No one knows how many have already died nor how many family members teachers and staff may have infected.

According to the American Federation of Teachers, 530 of their members have died from the virus nationally. In New York City, the UFT confirmed that over 70 union members have died from the virus.

"Safe to breathe"

There's an essential backstory to the New York City collaboration between the unions and the de Blasio administration that goes back to the tragic lesson learned by the UFT in the aftermath of the 9/11 WTC attack. The teachers' union went along with Mayor Giuliani's push to repopulate 29 schools in lower Manhattan and western Brooklyn that turned out to be in the hot zone for the killer ambient air that the Bush administration's EPA had falsely claimed was "safe to breathe" to ensure that Wall Street got up and running.

Sound familiar?

At least 1,000 Teachers and support personnel with the Department of Education and thousands of their former students were exposed to the toxic contamination generated in lower Manhattan by the 9/11 attack and the months of clean-up that followed at the World Trade Center site, the union's top occupational expert testified before the New York City Council back in December of 2018.

Ellie Engler, the union's top industrial hygienist at the time of the attack, testified about the role she played, along with city officials, in signing off on repopulating the schools. Years later, she learned that she, like so many others, had contracted a WTC-linked cancer.

"It took years before any of us made a connection and understood the breadth of the health crisis that would befall many," she testified. "Only as first-responders started getting sick, with unusual cancers and multiple respiratory problems, did the real impact become public. The message had not hit home."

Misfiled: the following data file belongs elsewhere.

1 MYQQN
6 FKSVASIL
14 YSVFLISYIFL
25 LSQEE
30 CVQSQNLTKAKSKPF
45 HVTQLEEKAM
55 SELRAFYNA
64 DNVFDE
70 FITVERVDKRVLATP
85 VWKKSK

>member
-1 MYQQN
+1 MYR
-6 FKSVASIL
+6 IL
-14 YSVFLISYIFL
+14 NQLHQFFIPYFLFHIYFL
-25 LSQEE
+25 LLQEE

She continued. "We were part of clean-up efforts and, along with thousands of Teachers, city workers, students and residents, walked to and from school breathing air that Federal officials only years later acknowledged was not safe. As the years passed, the UFT began hearing from staff who worked in lower Manhattan schools who were now getting sick."

She continued, "Critically, and unexpectedly, students—young men and women in their early 20s—began receiving cancer diagnoses typically affecting people twice their age."

Ms. Engler disclosed at the hearing that among the three employees of the UFT's Health and Safety Department, two, including herself, subsequently were diagnosed with WTC-linked cancers.

The rush to "normal" was costly. And the teachers and students were not alone. Almost twenty years after 9/11, more people have died from their WTC exposure than perished on the day of the attack. Over 60,000 people are enrolled in the WTC Health Program, with one or more cancers or other certified conditions.

"The UFT has a long history of protecting educators and students from potential health dangers where they work and learn," Michael Mulgrew, president of the United Federation of Teachers, said in response to a Salon query. "We advocated for school communities during the asbestos crisis in the '90s. We fought for educators, students and residents of Lower Manhattan in the wake of the 9/11 health crisis."

Mulgrew continued. "We relied on those experiences, and the long-standing relationships we developed with medical experts, to craft the health and safety protocols, and testing and tracing requirements, during the COVID pandemic. With these guidelines in place, we were able to safely open New York City public schools. We knew from experience that educators would have to demand these safeguards. They weren't going to happen otherwise."